LAST week, I discussed the first of a 3-point agenda of DepEd called Digital Rise, about how wrong it was to expect everyone to learn the same skills and information as everybody else via a fixed curriculum.
This time, I want to tackle the 2nd and 3rd points — which is to preload material on teachers laptops, mapped to the curriculum, as well as to provide each learner with their own device to access e-Learning resources.
While I understand the idea that pre-loading material on laptops makes such information accessible to far flung areas that do not have internet access, I also see the danger in the wording that makes DepEd think it has the power to decide what sort of materials to preload. I’m sure there will be a lot of materials on mathematics and science, but what if the child’s interest doesn’t lean towards any of those?
What if a child is interested in learning and mastering card magic, or playing billiards, or singing? Will those be part of their e-Learning resources? DepEd might shake its mighty head and say those aren’t important but who are they to say what is or what is not important to a child? Accomplished magicians in places like Las Vegas can earn more in a year than our public school teachers earn in their lifetime.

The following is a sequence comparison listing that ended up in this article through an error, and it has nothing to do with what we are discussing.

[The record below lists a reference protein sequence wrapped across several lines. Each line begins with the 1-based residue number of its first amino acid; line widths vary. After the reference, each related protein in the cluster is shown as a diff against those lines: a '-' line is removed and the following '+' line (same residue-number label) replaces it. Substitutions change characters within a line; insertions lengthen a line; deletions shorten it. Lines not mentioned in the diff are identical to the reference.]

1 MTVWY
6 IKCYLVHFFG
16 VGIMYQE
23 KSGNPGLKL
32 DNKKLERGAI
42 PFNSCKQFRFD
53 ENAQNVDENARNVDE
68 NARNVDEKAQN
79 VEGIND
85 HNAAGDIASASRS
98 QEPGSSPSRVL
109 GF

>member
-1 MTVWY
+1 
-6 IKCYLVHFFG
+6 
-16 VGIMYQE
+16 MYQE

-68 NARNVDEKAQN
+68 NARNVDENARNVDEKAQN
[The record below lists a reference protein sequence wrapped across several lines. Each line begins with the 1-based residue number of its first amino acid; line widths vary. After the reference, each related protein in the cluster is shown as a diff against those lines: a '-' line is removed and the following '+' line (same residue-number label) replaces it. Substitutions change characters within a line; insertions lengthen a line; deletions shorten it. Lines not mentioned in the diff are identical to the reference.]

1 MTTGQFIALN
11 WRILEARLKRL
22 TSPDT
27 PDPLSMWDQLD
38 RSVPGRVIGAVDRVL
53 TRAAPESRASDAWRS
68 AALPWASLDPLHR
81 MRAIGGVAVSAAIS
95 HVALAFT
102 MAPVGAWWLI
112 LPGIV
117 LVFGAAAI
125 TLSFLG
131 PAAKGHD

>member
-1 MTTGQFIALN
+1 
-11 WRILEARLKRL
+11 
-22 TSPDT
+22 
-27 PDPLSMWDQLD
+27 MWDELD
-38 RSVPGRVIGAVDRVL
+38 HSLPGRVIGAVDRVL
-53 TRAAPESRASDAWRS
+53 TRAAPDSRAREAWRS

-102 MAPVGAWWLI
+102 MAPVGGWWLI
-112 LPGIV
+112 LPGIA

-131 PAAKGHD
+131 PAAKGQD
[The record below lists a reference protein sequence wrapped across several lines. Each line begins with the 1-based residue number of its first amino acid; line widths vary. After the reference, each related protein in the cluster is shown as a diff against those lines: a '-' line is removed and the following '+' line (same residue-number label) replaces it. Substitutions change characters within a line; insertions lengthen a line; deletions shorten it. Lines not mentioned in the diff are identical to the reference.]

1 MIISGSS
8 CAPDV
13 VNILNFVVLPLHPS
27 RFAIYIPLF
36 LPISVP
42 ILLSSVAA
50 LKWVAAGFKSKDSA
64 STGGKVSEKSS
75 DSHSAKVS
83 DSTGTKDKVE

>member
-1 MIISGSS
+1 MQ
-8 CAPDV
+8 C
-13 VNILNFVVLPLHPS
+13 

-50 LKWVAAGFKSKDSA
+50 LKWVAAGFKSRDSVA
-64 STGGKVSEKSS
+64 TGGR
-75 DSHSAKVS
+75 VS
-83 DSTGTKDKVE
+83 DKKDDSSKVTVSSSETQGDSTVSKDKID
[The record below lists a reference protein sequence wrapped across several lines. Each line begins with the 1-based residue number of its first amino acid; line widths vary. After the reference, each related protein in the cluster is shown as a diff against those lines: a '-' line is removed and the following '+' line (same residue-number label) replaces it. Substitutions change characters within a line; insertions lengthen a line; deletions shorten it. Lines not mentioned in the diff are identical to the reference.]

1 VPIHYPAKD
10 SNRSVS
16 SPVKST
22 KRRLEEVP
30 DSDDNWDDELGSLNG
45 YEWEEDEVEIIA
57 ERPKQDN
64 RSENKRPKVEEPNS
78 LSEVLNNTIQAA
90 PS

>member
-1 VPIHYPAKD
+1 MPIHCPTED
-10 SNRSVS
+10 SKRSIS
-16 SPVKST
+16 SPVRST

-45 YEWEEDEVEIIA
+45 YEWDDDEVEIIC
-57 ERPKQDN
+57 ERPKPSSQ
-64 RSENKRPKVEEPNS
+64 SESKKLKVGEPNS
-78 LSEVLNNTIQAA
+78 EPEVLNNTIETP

Who are we to curate, censor and filter a child’s interest?
In fact, probably the only point I can get behind is providing learners with their own devices, but I fear that even then, they will try to lock the devices to access only materials they think are “educational.”
The best would be just to provide kids with a basic and inexpensive Android device, a place where they can access wifi, and leave them be.
There is a saying, often misattributed to Einstein that goes “Everyone is a genius. But if you judge a fish by its ability to climb a tree, it will live its whole life believing it is stupid.” That, in a nutshell is what DepEd does with its focus on curriculum, on standardized testing, and adding this or that subject because they think that’s what the child needs — never mind what the children themselves think.
It is tragically funny how DepEd uses the word “learner-centered” in their documents when what they do is anything but that. To be truly learner-centered means respecting and supporting the interest of the child, not to create a curriculum and then try to have the child fit in there.
To be truly learner-centered, one must learn not how to control, but how to set free.
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